Tortoise shell

Tortoise shell

Tortoise shell has been prized for ornamental purposes since early times. It was one of the treasures of the Far East that was brought through Egypt to Rome, where it was used extensively to veneer beds and cabinets. Ornamental tortoise shell does not come from a land tortoise, as sometimes supposed, but from the hawksbill turtle, the smallest of the marine turtles. The upper shell, or carapace, consists of three rows of beautifully mottled plates, dark brown on a yellowish base, that overlap like shingles. The center row consists of five plates, and the row on either side has four plates each. "Yellow belly" which is a trade name for the under shell, or plastron, is valuable for its attractive yellow plates. These plates, which are shaped like a V, usually number twenty-four and are known as "hoofs". Tortoise shell plates are similar to ordinary horn in composition, being entirely devoid of mineral matter; however, they are appreciably harder, less fibrous and more brittle than horn. In the adult turtle, they measure about eight by thirteen inches and weigh approximately nine ounces each. The weight of the hawksbill turtle varies from one hundred to two hundred pounds.

The hawksbill, which is principally an inhabitant of tropical or semitropical seas, is caught by harpooning. It lives in shallow lagoons at 50 to 60 foot depths and thrives on fish and other small sea life for food. It is migratory and lives in the Indian and Pacific Oceans and the Caribbean sea. The bulk of the shell today is shipped from the West Indies, south and central America and the eastern archipelago, particularly from the east cost of the Celebes to New Guinea. Most of it is sent to Shanghai and Singapore for exportation to Japan for processing. shell from Info-pacific area is generally considered to be most desirable; it is more transparent and the mottled brown and yellowish coloration has a richer appearance. shell from the other regions mentioned varies from mottled brown to yellowish, black and white or greenish.

Tortoise shell is easily workable by heating (thermoplastic) and can therefore be fashioned into many different kinds of articles. Heating causes the release of a superficial film that becomes firmly sealed. The process of preparing the rough plates, which are often covered with barnacles, follows this sequence; scraping; buffing with a felt wheel impregnated with tripoli powder; final polishing heating and cutting and forming (bending) into the final articles. Among the many uses of tortoise shell are guitar picks, combs, violin frogs, shoe buckles, cigarette holders, cufflinks, knife handles, hair-brush handles, mirror backs, trinket boxes and inlay material for clocks and similar articles. An assembled product is made of a thin veneer of the shell cemented to a suitable plastic. Foreign made articles are somewhat crude and usually poorly polished with dry crumbled leaves of a local trees. Although occasionally such small objects appear on the market, the majority are subjected to a final buffing and polishing in the country before being placed on sale.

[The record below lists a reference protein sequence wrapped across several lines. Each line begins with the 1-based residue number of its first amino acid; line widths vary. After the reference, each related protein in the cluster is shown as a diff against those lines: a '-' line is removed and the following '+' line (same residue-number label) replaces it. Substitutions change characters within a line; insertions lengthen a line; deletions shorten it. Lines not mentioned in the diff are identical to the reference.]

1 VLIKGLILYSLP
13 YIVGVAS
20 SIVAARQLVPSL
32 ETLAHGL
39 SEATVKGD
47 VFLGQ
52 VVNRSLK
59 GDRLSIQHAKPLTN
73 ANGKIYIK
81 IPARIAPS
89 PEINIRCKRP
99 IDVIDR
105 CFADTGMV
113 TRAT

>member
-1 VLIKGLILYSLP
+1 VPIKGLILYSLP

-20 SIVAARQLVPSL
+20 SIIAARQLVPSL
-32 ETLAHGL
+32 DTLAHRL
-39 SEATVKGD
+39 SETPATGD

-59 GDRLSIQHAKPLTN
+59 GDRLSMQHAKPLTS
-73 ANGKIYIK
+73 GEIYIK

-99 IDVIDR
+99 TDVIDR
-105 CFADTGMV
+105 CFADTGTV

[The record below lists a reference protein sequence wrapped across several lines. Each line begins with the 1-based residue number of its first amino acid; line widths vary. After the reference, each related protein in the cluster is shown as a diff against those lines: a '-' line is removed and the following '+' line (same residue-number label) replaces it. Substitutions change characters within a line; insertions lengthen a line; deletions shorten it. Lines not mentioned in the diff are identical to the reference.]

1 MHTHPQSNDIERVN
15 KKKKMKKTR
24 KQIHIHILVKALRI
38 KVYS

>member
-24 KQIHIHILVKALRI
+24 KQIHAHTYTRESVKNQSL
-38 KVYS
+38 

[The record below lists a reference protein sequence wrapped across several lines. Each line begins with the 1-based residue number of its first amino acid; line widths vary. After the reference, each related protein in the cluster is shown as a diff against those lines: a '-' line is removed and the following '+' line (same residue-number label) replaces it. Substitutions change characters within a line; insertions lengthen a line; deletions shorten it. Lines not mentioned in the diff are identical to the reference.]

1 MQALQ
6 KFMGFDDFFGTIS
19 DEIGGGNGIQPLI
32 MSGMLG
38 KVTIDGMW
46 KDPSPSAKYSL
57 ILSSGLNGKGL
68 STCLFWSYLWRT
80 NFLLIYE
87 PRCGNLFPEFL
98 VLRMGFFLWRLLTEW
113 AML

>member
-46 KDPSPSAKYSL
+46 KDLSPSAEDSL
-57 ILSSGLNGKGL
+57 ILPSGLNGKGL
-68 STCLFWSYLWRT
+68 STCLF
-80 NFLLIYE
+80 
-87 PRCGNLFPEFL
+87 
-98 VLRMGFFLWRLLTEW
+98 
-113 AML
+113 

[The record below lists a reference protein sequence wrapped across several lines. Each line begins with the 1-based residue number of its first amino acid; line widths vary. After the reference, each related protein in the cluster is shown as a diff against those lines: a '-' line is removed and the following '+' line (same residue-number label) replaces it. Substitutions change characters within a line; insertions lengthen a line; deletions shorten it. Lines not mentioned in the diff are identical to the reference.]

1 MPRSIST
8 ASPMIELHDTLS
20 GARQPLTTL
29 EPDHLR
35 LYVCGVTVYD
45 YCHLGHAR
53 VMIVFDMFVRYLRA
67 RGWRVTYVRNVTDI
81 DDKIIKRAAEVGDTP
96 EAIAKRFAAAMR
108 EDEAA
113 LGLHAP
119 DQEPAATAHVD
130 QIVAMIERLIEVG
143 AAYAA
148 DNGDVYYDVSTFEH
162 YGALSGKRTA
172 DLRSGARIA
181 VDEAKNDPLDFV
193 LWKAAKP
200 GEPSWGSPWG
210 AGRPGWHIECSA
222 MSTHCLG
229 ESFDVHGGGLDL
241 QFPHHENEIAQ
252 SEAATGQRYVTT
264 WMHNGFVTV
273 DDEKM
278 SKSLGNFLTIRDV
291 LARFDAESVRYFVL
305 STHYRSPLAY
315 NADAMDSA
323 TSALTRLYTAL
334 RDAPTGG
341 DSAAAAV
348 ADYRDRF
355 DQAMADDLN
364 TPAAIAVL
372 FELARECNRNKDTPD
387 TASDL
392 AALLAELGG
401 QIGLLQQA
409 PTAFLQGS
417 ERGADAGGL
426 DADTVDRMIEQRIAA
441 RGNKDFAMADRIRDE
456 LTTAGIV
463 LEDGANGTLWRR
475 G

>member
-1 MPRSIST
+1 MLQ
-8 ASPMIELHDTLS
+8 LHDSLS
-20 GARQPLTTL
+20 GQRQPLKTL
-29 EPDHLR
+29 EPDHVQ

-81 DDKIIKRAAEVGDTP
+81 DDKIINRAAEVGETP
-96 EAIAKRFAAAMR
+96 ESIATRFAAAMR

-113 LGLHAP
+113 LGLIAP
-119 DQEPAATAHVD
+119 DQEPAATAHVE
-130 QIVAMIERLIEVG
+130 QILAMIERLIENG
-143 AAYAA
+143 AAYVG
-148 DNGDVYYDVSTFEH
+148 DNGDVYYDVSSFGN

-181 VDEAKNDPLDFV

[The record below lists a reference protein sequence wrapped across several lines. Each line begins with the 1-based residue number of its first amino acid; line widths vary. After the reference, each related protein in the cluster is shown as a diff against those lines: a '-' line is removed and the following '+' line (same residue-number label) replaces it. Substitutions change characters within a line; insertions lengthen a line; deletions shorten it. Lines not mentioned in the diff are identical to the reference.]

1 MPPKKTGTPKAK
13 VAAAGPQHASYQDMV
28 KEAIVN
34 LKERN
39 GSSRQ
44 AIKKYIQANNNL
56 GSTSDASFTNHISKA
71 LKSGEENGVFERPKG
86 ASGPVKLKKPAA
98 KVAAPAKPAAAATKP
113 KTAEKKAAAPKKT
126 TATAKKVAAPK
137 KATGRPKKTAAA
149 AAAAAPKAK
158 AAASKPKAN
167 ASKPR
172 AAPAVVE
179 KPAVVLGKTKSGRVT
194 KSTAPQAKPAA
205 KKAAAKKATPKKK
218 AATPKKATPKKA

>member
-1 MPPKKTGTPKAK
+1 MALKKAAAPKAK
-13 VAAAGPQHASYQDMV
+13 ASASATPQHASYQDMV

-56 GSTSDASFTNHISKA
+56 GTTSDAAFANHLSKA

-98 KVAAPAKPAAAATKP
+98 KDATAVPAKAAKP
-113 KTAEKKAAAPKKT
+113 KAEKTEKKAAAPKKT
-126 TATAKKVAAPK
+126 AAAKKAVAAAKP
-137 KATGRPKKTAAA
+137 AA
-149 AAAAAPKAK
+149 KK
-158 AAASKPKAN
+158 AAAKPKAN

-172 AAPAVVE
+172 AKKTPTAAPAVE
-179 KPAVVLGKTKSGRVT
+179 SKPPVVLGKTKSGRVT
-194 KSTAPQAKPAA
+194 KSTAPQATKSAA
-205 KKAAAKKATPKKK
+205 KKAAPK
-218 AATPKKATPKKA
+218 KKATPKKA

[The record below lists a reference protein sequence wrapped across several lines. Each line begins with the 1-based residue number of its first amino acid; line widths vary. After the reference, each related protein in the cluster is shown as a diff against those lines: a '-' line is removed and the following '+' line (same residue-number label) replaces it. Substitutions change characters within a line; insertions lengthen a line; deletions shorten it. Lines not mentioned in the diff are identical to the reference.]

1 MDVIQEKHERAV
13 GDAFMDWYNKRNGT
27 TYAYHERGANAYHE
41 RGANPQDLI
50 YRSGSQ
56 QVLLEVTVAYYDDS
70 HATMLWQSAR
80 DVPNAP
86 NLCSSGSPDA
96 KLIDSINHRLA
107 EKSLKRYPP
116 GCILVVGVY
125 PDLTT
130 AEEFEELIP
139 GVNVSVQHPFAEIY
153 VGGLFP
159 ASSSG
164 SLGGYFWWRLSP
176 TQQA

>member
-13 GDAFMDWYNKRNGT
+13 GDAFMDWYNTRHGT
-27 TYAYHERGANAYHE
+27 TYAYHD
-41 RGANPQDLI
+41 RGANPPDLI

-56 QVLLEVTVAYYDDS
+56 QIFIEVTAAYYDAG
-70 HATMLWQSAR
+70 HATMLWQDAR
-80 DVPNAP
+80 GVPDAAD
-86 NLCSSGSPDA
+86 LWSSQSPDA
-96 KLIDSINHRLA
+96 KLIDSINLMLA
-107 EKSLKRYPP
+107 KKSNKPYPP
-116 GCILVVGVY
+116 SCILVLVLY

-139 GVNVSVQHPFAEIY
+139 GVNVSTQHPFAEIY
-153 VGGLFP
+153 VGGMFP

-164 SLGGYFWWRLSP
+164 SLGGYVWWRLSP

Because the manufacturing of tortoise shell items falls into the same artistic category as ivory, it leaves little room for favorable comment on plastic imitations, except possibly a price difference. Many hours are often spent in making a single article from the genuine material, and its fine texture permits a smoother and tougher finished product. Because of this, a fine dressing comb or pocket comb does not tear or damage the hair follicles; moreover, unlike other materials, it eliminates the static electricity that is so commonly encountered in many substitutes.

The value of tortoise shell is affected by its supply and quality.

The supply is limited for the following reasons:

  1. The average yearly catch from all Sources is approximately 750 turtles;
  2. the turtles are found only in tropical and semitropical seas;
  3. the raw material used for jewelry purposes is obtained from only one species, the hawksbill;
  4. the animal is hunted for its eggs as well as for its shell and
  5. imitations resembling the genuine product are cheaper and easier to produce.

Various aspects of quality also affect value materially:

  1. Degree of transparency, the warmth of the pleasing background, the thickness of the mottled brown coloring, and the high degree of polish the material can receive and retain;
  2. the thickness of the plates;
  3. if the turtle dies a natural death, decomposition causes the shell to assume a cloudy or milky effect, thus lowering value:
  4. the thin yellow plates on the under shell of an old turtle are highly prized
  5. shells that have a white background with black spots are rare and desirable;
  6. the best-quality shell is usually taken from the carapace;
  7. shell may shrink with age, a condition that is noticeable in old pieces or inlay work.

Tortoise shell is amorphous (and therefore isotropic), has an oily to waxy luster, a hardness of 2 1/2, a fair degree of toughness (it is brittle and sectile), no cleavage, an uneven and dull fracture, an S.G. of 1.29, and an R.I. of 1.55. It is attacked by nitric acid but is unaffected by hydrochloric acid. High heat tends to darken the material if it is burned in an open flame; therefore, it must be worked at low temperatures. The odor when burning is distinctly that of burning hair, It softens at the temperature of boiling water. Thin sections observed under the microscope reveal an unmistakable characteristic mottling containing numerous spherical particles, stained horn and various plastic imitations do not show this. In addition, it is well known that the textural richness and brilliance of polish of fine tortoise shell cannot be approached by plastics.